Now, I don’t actually think that helps anyone. I think that temporarily assuages a crisis. But the thing is, this guy was championing these marvelous humanist ideas before he had ever made a single car payment, paid his own rent, cooked his own food or (most necessary of all) spent consistent time practicing a skill. How on earth could he possibly help other people if he was pissing off his friends and relying on his parents while repeatedly getting addicted to drugs? Unreal.

His spoiled-rotten charity sounds almost like the inverse version of a ’70s Japanese Yakuza movie or something. Taxi Driver-type stuff, amirite? Total psycho screw-up goes all out to save an abused prostitute from being a sacrifice for a rich-kid fraternity. A loathsome person with ugly methods does a virtuous thing that the “upstanding” community services are too lazy or afraid to do. Of course, these kinds of idiot-savante superheros are pretty rare. Their help is sort of arbitrary. It doesn’t seem… dependable?

To be human is to experience pleasure and suffering. The internal peace we all claim to desire probably culminates in a non-human existence. A lot of people lose track of peace, or when they talk about peace it’s like they’re blowing hot air. In other words, most people don’t want to fess up to their subtle belief that it’s fun to have problems. Even when people try to claim that’s not true, that they don’t like drama, don’t they still like it when there are unfortunate people for them to help? Those are still problems, albeit not one’s own. So that’s a problem there, isn’t it? The problem of subtly desiring problems to solve.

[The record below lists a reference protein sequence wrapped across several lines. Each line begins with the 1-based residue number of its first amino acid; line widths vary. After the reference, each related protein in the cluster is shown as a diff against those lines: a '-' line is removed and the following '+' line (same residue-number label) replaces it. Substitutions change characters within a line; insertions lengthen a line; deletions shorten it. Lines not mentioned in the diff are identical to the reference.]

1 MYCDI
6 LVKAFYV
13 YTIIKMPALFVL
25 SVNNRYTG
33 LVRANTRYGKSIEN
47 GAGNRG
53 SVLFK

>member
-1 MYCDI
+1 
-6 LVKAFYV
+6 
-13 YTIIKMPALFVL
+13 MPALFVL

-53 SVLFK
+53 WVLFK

And then we all think, “but not me! I see how the world is for real. I’m a good person. I like everybody!” Which is just more typical sandwich counter baloney. People reveal who they are during disasters or horrible situations and threatened circumstances. It ain’t pretty. When the average person is confronted by terrible fear or lust or anger or any other strong emotion, they become possessed and blank out. When they come to, they’ve done something they regret.

That is the craziness of life, my friends. Deep realization is often comprised of personal factors of responsibility, consistency — an embodiment of faith. Not faith in the magical, make-believe way. Faith as in, action without question. Something needs to be done and you do it. But it’s not the same as just being a hard worker or a military man, ‘coz enlightened folks are morally perfect and nice and charming.

Ultimately, in life you don’t have to do anything. But you’ll be (more) miserable if you do nothing. So you do stuff. End of story. Existential problems solved.